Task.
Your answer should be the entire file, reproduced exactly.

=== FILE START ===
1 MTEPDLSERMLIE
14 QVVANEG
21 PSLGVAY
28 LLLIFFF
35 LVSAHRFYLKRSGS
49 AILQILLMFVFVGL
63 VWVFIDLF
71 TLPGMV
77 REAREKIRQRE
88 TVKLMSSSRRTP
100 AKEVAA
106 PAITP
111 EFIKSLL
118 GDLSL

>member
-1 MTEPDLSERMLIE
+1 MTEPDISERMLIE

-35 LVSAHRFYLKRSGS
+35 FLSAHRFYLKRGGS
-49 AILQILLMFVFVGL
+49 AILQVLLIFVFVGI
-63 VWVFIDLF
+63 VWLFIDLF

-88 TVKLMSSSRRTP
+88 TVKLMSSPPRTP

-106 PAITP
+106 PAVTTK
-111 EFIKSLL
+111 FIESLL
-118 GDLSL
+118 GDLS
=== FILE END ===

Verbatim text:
1 MTEPDLSERMLIE
14 QVVANEG
21 PSLGVAY
28 LLLIFFF
35 LVSAHRFYLKRSGS
49 AILQILLMFVFVGL
63 VWVFIDLF
71 TLPGMV
77 REAREKIRQRE
88 TVKLMSSSRRTP
100 AKEVAA
106 PAITP
111 EFIKSLL
118 GDLSL

>member
-1 MTEPDLSERMLIE
+1 MTEPDISERMLIE

-35 LVSAHRFYLKRSGS
+35 FLSAHRFYLKRGGS
-49 AILQILLMFVFVGL
+49 AILQVLLIFVFVGI
-63 VWVFIDLF
+63 VWLFIDLF

-88 TVKLMSSSRRTP
+88 TVKLMSSPPRTP

-106 PAITP
+106 PAVTTK
-111 EFIKSLL
+111 FIESLL
-118 GDLSL
+118 GDLS